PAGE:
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Art in Slovenia

The Middle Ages and the 16th Century

St George
(c.1450), lime wood (remains of polychrome), 82,5 x 60 x 24 cm

NG P 22, National Gallery of Slovenia, Ljubljana

The saint stands triumphantly on the vanquished dragon, which is lying on its back, writhing in its death throes. Saint George is clad in mid-15th century knightly armour, from beneath which the long hanging split sleeves typical of the period cascade in undulating folds; he has thrust his (lost) spear into the beast’s snout ruthlessly, with both hands, so that the spearhead protrudes from the back of the dragon’s head. The scene symbolises how faith, embodied by St George, conquers evil in the form of the dragon.


In terms of iconography, the figural group is still couched in the tradition of the International Soft Style in which the emphasis on the beauty of expression is growing weaker, while a more pronounced tectonic stylisation and deliberately realistic features are coming to the fore. Emilijan Cevc points to possible influences of the carving workshops in South Tyrol or the Carnic Alps, while also comparing this sculpture with several contemporaneous carved works from the Upper Carniola region; the workshop from which this group of sculptures originated is thought to have been based in Kranj or Škofja Loka.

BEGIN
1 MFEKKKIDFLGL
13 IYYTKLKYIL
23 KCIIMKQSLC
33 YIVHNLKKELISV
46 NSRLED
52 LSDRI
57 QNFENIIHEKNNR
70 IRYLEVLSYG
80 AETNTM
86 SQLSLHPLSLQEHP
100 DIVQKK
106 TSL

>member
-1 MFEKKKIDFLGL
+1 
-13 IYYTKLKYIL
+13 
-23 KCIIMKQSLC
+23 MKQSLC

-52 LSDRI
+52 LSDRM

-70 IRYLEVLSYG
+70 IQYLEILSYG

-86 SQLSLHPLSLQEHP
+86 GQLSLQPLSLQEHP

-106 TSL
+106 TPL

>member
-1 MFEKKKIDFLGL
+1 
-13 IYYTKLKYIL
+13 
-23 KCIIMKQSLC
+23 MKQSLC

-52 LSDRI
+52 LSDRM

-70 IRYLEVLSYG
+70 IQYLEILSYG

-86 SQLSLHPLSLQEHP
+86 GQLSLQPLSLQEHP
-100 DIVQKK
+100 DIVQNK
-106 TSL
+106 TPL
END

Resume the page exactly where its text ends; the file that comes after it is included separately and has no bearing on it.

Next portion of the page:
Provenance: Gabrska gora above Litija, Chapel of St George

From the High Middle Ages to the Renaissance
In the High Middle Ages religious art prevailed that spread through the Slovenian lands first from monasteries and then from major regional centres, particularly, Gorizia, Villach and Ljubljana. Gothic art persisted even after the dawn of the Renaissance, but in the 16th century artistic production almost came to a standstill due to Turkish invasions, peasant uprisings and Protestantism which was averse to the fine arts. 

The leading position in Gothic painting belongs to frescoes. The collection presents a few examples of original fragments and several copies which illustrate the most frequent motifs, such as St Christopher, St George, the Procession and the Adoration of the Magi, etc., and a few special motifs, such as Sunday Christ and the Dance of Death. Along with numerous masters with provisional names we also know several artists by name and their idiosyncratic oeuvres, e.g. Johannes Aquila, Johannes de Laybaco, Master Bolfgang. Their production was part of the contemporary art scene in the sub-Alpine space, where from old times onwards stylistic influences of northern and southern countries had been intertwined. 

Numerous medieval sculpture workshops supplied reliefs and statues to churches for their altars. Crucified Christ, Madonna and Child, and Pietà rank among the characteristic religious motifs. The earliest sculptural pieces still demonstrate Romanesque vestiges, but the main body of exhibits are stylistically determined by the Gothic style which in some areas of Carniola, Styria and Carinthia lasted deep into the 16th century. The zenith of Gothic sculpture in Slovenia is represented by the works of the Ptujska gora sculpture workshop represented by The Beautiful Madona and the Pietà from Podsreda. To the period of the so-called late Gothic baroque style around 1500 belong the Virgin with ChildSt Catherine and St Magdalene from Avče, and the extraordinarily expressive Christ Crucified from Dramlje. Renaissance sculpture is represented by plaster casts of the Bishop Ravbar epitaph and two reliefs of St Andrew’s altar from Gornji Grad by Oswald Kittel.